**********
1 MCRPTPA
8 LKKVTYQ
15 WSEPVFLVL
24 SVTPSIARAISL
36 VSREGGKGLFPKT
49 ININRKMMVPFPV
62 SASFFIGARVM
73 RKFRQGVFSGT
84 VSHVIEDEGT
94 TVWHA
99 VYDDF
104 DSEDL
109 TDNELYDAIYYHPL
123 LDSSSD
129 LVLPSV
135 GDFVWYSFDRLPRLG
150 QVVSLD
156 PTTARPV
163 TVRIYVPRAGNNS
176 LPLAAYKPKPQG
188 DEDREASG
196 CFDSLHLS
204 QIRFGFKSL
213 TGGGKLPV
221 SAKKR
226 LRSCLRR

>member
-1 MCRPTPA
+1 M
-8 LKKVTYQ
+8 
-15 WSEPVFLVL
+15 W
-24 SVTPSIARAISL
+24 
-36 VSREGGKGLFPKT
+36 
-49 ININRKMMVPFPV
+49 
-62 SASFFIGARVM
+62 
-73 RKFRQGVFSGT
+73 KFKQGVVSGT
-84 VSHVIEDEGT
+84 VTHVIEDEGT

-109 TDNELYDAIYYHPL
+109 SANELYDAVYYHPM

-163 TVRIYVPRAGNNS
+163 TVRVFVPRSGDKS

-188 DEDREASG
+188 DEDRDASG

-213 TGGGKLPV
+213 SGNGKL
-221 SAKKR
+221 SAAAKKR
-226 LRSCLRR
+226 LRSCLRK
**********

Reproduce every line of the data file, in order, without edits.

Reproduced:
1 MCRPTPA
8 LKKVTYQ
15 WSEPVFLVL
24 SVTPSIARAISL
36 VSREGGKGLFPKT
49 ININRKMMVPFPV
62 SASFFIGARVM
73 RKFRQGVFSGT
84 VSHVIEDEGT
94 TVWHA
99 VYDDF
104 DSEDL
109 TDNELYDAIYYHPL
123 LDSSSD
129 LVLPSV
135 GDFVWYSFDRLPRLG
150 QVVSLD
156 PTTARPV
163 TVRIYVPRAGNNS
176 LPLAAYKPKPQG
188 DEDREASG
196 CFDSLHLS
204 QIRFGFKSL
213 TGGGKLPV
221 SAKKR
226 LRSCLRR

>member
-1 MCRPTPA
+1 M
-8 LKKVTYQ
+8 
-15 WSEPVFLVL
+15 W
-24 SVTPSIARAISL
+24 
-36 VSREGGKGLFPKT
+36 
-49 ININRKMMVPFPV
+49 
-62 SASFFIGARVM
+62 
-73 RKFRQGVFSGT
+73 KFKQGVVSGT
-84 VSHVIEDEGT
+84 VTHVIEDEGT

-109 TDNELYDAIYYHPL
+109 SANELYDAVYYHPM

-163 TVRIYVPRAGNNS
+163 TVRVFVPRSGDKS

-188 DEDREASG
+188 DEDRDASG

-213 TGGGKLPV
+213 SGNGKL
-221 SAKKR
+221 SAAAKKR
-226 LRSCLRR
+226 LRSCLRK